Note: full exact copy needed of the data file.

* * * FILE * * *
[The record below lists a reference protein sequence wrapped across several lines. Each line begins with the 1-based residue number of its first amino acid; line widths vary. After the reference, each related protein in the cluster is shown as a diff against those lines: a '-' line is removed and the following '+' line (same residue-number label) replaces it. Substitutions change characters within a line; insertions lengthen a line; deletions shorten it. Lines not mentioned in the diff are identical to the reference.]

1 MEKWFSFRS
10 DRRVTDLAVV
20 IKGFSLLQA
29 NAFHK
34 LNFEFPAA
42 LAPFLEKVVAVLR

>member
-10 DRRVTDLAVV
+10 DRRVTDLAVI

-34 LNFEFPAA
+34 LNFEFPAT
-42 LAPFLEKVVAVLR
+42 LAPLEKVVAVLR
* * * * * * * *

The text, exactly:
[The record below lists a reference protein sequence wrapped across several lines. Each line begins with the 1-based residue number of its first amino acid; line widths vary. After the reference, each related protein in the cluster is shown as a diff against those lines: a '-' line is removed and the following '+' line (same residue-number label) replaces it. Substitutions change characters within a line; insertions lengthen a line; deletions shorten it. Lines not mentioned in the diff are identical to the reference.]

1 MEKWFSFRS
10 DRRVTDLAVV
20 IKGFSLLQA
29 NAFHK
34 LNFEFPAA
42 LAPFLEKVVAVLR

>member
-10 DRRVTDLAVV
+10 DRRVTDLAVI

-34 LNFEFPAA
+34 LNFEFPAT
-42 LAPFLEKVVAVLR
+42 LAPLEKVVAVLR